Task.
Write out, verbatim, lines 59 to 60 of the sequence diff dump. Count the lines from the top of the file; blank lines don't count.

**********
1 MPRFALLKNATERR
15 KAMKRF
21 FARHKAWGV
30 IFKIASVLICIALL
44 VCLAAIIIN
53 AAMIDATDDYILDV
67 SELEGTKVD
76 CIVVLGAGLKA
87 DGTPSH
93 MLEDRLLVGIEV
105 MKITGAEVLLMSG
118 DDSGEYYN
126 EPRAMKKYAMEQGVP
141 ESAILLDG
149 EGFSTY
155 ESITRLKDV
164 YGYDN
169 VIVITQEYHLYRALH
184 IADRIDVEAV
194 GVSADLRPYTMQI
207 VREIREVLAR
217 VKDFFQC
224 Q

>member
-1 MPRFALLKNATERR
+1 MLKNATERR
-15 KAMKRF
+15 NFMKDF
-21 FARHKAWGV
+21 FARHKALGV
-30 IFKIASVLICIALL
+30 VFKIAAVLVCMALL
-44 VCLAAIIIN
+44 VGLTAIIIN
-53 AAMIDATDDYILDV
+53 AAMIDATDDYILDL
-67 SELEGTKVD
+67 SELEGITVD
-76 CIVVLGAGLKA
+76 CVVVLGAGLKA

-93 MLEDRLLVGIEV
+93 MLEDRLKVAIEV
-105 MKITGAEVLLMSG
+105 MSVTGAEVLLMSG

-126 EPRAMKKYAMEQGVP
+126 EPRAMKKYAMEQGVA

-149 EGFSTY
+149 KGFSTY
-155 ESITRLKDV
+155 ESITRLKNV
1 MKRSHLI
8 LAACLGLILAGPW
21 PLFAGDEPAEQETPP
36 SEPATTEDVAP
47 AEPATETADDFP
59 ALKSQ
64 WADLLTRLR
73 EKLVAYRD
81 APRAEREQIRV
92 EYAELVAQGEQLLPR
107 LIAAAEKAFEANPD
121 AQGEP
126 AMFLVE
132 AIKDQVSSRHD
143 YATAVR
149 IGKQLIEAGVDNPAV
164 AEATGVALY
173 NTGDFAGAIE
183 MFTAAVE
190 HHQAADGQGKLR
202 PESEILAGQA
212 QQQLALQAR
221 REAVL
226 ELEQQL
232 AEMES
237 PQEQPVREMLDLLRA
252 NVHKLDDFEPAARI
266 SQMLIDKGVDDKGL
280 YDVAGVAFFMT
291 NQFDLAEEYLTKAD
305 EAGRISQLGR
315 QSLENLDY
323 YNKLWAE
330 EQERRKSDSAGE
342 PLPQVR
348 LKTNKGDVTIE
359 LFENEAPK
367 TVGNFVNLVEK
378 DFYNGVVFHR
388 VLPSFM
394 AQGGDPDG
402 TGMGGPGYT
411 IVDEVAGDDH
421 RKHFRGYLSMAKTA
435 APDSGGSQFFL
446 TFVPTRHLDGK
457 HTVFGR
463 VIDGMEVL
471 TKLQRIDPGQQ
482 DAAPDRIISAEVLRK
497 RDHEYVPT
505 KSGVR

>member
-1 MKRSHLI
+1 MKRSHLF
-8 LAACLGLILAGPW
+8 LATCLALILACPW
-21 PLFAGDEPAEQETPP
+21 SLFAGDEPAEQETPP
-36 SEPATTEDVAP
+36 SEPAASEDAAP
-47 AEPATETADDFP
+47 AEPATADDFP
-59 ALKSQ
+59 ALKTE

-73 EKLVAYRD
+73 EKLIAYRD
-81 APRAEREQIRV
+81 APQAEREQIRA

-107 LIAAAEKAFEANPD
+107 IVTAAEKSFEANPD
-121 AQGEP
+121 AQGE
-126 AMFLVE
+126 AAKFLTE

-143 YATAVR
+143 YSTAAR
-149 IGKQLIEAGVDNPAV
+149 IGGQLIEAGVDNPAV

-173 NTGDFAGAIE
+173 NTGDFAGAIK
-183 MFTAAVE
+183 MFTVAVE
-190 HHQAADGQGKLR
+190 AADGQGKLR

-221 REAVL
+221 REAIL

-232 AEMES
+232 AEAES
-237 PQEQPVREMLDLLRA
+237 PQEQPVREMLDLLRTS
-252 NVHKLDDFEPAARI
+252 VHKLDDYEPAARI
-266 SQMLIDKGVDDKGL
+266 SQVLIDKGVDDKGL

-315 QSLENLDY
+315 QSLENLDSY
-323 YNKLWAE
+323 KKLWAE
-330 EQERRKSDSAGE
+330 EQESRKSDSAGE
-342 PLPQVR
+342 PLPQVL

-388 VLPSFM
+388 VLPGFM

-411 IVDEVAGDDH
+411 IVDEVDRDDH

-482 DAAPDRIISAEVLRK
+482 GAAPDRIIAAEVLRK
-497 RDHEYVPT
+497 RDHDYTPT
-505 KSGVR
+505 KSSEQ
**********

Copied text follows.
81 APRAEREQIRV
92 EYAELVAQGEQLLPR